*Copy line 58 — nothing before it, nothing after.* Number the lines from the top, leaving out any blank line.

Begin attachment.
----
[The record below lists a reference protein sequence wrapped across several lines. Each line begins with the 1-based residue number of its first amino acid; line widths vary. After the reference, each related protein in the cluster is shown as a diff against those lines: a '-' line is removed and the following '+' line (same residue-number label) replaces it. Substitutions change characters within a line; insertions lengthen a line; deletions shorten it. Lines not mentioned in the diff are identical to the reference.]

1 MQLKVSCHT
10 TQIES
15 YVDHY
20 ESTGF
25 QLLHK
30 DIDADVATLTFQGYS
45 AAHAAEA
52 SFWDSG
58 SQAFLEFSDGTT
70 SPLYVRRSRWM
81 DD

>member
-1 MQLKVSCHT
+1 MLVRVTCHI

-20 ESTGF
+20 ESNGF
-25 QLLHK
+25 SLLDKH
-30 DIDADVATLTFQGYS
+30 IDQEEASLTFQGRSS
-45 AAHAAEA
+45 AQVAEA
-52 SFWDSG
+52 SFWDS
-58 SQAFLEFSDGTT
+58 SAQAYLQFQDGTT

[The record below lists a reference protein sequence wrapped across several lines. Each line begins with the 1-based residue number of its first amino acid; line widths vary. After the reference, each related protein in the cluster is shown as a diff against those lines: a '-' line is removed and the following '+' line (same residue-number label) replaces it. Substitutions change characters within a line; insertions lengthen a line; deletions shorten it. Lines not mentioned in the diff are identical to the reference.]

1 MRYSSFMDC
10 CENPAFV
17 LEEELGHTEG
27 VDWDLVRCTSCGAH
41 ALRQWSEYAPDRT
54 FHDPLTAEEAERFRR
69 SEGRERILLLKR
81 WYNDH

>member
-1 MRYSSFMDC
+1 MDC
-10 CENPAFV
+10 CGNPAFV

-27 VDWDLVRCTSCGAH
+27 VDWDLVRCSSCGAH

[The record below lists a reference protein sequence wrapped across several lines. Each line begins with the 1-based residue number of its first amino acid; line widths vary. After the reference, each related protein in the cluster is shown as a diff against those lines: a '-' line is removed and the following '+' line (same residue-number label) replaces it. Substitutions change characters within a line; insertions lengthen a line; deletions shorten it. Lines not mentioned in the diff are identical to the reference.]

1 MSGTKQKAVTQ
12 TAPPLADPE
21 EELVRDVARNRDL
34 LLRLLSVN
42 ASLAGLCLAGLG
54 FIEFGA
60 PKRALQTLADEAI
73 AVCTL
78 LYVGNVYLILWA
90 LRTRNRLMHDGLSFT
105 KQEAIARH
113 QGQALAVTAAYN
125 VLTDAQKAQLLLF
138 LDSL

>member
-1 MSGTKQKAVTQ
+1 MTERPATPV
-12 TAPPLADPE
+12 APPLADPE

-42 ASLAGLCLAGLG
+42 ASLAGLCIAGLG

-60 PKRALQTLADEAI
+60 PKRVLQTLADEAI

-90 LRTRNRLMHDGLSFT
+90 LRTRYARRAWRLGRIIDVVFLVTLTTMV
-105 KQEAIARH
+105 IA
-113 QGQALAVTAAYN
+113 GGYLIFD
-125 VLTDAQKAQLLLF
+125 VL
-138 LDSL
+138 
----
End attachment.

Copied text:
138 LDSL